Diphallus, which is also known as diphallia, is a very rare congenital anomaly encountered nearly one in 5.5 million population. Since the first case was presented by Wecker in 1609, only 120 cases have been reported in the literature so far [1]. Vast majority of cases with diphallus were accompanied by various congenital anomalies mainly genitourinary and anorectal malformations [1,2]. Diphallus can be classified as glandular diphallus, bifid diphallus, and complete diphallia according to the anatomical structure involved [2]. During the 12th week of the fetal development, a circular part originated from ectoderm is seen at the periphery of the glans penis, which gives rise to prepuce (foreskin), a skin part which covers the glans. The corpus cavernosum and corpus spongiosum of the penis develop from the mesenchyme in the phallus. Bilateral labioscrotal swellings elongate toward each other and fuse in the midline to form the scrotum. The fusion site is seen as scrotal raphe [3]. Bilateral urethral folds fuse in the midline to form the corpus spongiosum and cavernous urethra between the 12th and 14th weeks of the fetal development. It is estimated that a fusion defect in genital tubercle during the fetal development period results in the condition termed diphallia [4]. Surgical treatment involves penile reconstruction and restoration of accompanying malformations after excision of the hypoplastic structure, however, the number of patients who have undergone surgical interventions is relatively low. In our case report, we aimed to present a patient with glandular diphallus and the follow-up process.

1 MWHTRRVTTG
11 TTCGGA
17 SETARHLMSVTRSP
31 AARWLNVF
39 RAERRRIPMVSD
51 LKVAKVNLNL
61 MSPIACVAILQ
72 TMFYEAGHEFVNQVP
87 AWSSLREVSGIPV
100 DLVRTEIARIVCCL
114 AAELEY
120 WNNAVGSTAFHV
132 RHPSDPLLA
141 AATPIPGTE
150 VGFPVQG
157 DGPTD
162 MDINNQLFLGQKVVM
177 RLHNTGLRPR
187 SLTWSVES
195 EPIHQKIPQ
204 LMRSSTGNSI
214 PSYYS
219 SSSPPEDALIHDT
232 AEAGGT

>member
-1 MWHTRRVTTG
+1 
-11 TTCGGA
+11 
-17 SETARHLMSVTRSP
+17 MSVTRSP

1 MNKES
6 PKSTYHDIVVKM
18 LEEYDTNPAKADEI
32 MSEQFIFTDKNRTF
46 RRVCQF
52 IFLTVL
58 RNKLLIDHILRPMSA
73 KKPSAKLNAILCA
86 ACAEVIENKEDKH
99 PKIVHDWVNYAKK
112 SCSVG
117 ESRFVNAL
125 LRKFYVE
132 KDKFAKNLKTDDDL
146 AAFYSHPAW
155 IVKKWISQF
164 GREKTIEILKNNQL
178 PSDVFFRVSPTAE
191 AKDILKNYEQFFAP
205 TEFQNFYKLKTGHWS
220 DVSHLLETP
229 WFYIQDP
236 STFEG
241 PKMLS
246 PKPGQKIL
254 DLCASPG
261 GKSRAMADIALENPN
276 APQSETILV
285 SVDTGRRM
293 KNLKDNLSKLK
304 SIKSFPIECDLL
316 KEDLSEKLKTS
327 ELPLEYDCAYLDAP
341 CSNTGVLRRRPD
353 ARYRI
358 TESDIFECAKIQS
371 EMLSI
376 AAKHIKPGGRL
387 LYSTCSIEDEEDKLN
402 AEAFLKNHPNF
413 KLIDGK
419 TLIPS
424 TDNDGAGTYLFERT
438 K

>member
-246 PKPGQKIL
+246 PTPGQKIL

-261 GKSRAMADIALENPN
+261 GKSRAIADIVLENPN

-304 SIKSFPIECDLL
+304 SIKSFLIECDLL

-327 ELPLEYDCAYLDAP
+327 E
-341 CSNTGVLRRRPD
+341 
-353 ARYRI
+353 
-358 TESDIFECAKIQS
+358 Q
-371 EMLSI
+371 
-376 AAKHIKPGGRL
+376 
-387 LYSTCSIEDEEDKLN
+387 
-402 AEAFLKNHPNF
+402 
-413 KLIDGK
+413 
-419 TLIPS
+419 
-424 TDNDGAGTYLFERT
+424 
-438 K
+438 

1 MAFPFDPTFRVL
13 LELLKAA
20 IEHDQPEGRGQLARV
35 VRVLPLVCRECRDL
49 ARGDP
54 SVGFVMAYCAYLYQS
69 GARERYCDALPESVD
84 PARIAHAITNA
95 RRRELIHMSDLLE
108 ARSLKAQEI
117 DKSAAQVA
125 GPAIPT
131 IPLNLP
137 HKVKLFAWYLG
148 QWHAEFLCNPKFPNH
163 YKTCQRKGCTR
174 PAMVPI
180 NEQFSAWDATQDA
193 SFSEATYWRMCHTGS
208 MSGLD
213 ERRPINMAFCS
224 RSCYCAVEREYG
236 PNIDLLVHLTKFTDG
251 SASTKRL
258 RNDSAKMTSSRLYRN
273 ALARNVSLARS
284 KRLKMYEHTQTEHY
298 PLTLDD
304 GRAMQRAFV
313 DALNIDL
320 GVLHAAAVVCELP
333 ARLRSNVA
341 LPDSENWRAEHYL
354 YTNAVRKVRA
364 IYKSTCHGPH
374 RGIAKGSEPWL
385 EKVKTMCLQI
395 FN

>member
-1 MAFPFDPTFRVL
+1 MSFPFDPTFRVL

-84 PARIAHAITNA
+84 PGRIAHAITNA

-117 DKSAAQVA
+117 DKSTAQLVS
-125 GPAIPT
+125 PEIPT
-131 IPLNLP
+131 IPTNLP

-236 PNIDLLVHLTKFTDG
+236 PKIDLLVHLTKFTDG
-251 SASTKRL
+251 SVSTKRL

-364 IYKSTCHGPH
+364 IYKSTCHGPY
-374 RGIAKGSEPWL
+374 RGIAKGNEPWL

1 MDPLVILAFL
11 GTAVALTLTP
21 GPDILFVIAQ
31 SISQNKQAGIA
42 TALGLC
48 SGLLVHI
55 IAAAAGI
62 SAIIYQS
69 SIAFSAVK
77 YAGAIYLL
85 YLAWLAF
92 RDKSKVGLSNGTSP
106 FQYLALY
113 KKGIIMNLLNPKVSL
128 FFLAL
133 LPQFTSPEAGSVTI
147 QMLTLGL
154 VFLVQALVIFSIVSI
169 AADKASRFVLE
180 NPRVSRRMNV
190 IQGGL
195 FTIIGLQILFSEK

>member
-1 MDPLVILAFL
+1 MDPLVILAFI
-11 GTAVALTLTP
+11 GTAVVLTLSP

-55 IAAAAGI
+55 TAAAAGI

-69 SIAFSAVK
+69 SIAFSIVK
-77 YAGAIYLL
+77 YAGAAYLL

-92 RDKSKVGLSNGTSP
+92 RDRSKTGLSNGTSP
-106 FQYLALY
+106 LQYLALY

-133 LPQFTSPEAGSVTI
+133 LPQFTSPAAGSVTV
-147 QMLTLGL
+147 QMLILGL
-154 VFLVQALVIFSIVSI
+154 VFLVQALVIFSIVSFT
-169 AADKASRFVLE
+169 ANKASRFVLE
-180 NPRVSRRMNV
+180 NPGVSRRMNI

Case Presentation